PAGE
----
Many plastic surgeon's offices use a 3D imaging device, so that ladies can see what it may look like for breast augmentation prior to surgery. It is no guarantee of result, but it sure if fun to "try" on different sizes. We use Crisalix in our office to help our patients with these choices.
Thank you for the question. Generally speaking, the best online advice I can give to ladies who are considering breast augmentation/lifting surgery ( regarding breast implant size/profile selection) is:
1. Concentrate on choosing your plastic surgeon carefully. Concentrate on appropriate training, certification, and the ability of the plastic surgeon to achieve the results you are looking for. Ask to see lots of examples of his/her work. 2. Again, have a full discussion and communication regarding your desired goals with your plastic surgeon. This communication will be critical in determining which operation and/or breast implant size/type/profile will most likely help achieve your goals.
In my practice, the use of photographs of “goal” pictures (and breasts that are too big or too small) is very helpful. I have found that the use of words such as “natural” or "DD or DDD cup" etc means different things to different people and therefore prove unhelpful.
Also, as you know, cup size varies depending on who makes the bra; therefore, discussing desired cup size may also be inaccurate. Therefore, I ask that my patients not base their communication preoperatively OR their satisfaction with the outcome of surgery postoperatively, on achieving a specific cup size. The use of computer imaging may be very helpful during this communication phase.
3. Once you feel you have communicated your goals clearly, allow your plastic surgeon to use his/her years of experience/judgment to choose the breast implant size/profile that will best meet your goals. Again, in my practice, this decision is usually made during surgery. The use of temporary intraoperative sizers, viewing the patient's breasts in the upright and supine position, are very helpful during the breast implant selection process.
I hope this, and the attached link (dedicated to breast augmentation/lifting surgery concerns), helps. Best wishes.
I would try on sizers in the office to help get an appreciation of the volume you want.
Kenneth Hughes, MD
Los Angeles, CA
The first comment I have is that I agree 100% with Dr. Corbin's recommendation: forget the cup size as an absolute measure, and put sizers in your bra until you find the volume of breasts that you like. I can't tell you how many ladies I have in my practice that first think they want to be the proverbial "C" cup, only to pick a size of implant that puts them in a D or DD postop . . . and yet they are thrilled! Thus, preop "guesstimates" of cup size are very inaccurate, and using visual clues like sizing or pictures for proportion/shape, projection (front and side of breast/chest), and and other specific goals related to breast volume or shape is much more reliable. The other point to make is that breast lift procedures allow for adjustment of actual breast tissue volume, just like a breast reduction, and sometimes a surgeon will take off some of the lax natural breast tissue which has lost its volume and tone and replace that with the volume of an implant, which will retain its volume, shape, and tone longer. Thus, the final size of implant may change even at the time of surgery. For this reason I go into operations like this armed with as much information about the specific goals and "visions" that my patients have for themselves, which we can most effectively gather from pictures and detailed discussions, and then have a range of implant volumes available to me, so that during surgery we can make the necessary adjustments and arrive at our final goal accurately. Make sure you have a good discussion with your surgeon about your goals from the standpoint of appearance as opposed to numbers, and that you are confident that he or she understands what you desire and can deliver that. Good luck.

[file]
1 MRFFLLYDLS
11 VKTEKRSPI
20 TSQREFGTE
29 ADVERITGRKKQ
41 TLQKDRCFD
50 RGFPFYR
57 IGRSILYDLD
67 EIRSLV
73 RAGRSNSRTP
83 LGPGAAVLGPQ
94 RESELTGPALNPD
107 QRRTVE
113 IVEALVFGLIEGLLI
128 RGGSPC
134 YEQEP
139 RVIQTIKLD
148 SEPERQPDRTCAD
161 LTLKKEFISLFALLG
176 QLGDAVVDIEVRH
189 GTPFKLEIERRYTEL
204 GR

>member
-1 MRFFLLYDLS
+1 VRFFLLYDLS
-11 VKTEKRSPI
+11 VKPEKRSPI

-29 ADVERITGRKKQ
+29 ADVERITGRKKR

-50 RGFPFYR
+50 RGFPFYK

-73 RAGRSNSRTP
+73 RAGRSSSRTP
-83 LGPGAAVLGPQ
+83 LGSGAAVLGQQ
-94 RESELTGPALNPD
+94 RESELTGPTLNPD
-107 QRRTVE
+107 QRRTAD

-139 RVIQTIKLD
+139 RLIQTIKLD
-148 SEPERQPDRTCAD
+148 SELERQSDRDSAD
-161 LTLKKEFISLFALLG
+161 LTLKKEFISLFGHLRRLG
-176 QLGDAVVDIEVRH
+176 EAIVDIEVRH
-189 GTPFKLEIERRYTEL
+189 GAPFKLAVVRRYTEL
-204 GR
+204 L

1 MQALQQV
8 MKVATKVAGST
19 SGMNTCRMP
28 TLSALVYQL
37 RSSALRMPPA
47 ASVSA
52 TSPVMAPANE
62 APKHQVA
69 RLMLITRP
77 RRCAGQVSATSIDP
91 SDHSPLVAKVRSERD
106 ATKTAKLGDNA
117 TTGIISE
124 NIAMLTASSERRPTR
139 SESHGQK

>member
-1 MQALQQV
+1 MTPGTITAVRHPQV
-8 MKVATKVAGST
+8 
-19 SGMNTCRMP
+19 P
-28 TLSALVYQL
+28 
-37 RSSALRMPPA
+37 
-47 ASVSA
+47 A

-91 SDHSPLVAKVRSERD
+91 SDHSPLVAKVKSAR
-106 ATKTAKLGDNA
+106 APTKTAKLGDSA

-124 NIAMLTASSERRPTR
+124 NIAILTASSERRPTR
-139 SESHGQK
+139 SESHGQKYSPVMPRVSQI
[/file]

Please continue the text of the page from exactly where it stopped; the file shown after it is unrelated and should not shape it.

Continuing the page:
It is impossible to know what you would benefit from without photos. You may or may not need implants depending on how much breast tissue you currently have and what size you ultimately want to be. Often, in a case like yours, I will perform the lift first and then decide after healing what size implants to use. It's also safer to yes the two stage approach.
Thank you for your question.
sizing is only one important aspect of picking the correct implant:
1) size in cc's (1 oz is approx. 30 cc)
2) filler material (silicone gel vs normal saline)
3) shaped vs round implants
4) smooth or textureed
I suggest you make a appointment with a Bd. Cert. Plastic Surgeon and bring photos of what you desire. Most surgeons will let you try on various implant sizes ("test drive").
my best wishes,